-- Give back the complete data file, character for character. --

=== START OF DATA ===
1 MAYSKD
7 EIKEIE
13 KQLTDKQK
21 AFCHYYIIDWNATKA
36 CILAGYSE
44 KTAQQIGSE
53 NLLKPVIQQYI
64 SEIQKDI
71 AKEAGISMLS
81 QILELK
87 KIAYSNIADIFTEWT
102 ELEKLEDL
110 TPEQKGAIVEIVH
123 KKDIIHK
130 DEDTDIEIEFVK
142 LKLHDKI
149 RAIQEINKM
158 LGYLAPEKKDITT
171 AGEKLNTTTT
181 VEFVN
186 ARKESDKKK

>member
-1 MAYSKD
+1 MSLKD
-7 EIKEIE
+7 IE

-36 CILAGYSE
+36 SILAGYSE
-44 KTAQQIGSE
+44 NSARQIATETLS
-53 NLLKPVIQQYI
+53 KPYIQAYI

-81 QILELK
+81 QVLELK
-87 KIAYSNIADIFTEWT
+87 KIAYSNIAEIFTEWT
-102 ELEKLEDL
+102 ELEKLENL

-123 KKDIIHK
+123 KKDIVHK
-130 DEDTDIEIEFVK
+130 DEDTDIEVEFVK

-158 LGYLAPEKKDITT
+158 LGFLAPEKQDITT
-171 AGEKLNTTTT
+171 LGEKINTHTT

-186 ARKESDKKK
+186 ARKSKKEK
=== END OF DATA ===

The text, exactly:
1 MAYSKD
7 EIKEIE
13 KQLTDKQK
21 AFCHYYIIDWNATKA
36 CILAGYSE
44 KTAQQIGSE
53 NLLKPVIQQYI
64 SEIQKDI
71 AKEAGISMLS
81 QILELK
87 KIAYSNIADIFTEWT
102 ELEKLEDL
110 TPEQKGAIVEIVH
123 KKDIIHK
130 DEDTDIEIEFVK
142 LKLHDKI
149 RAIQEINKM
158 LGYLAPEKKDITT
171 AGEKLNTTTT
181 VEFVN
186 ARKESDKKK

>member
-1 MAYSKD
+1 MSLKD
-7 EIKEIE
+7 IE

-36 CILAGYSE
+36 SILAGYSE
-44 KTAQQIGSE
+44 NSARQIATETLS
-53 NLLKPVIQQYI
+53 KPYIQAYI

-81 QILELK
+81 QVLELK
-87 KIAYSNIADIFTEWT
+87 KIAYSNIAEIFTEWT
-102 ELEKLEDL
+102 ELEKLENL

-123 KKDIIHK
+123 KKDIVHK
-130 DEDTDIEIEFVK
+130 DEDTDIEVEFVK

-158 LGYLAPEKKDITT
+158 LGFLAPEKQDITT
-171 AGEKLNTTTT
+171 LGEKINTHTT

-186 ARKESDKKK
+186 ARKSKKEK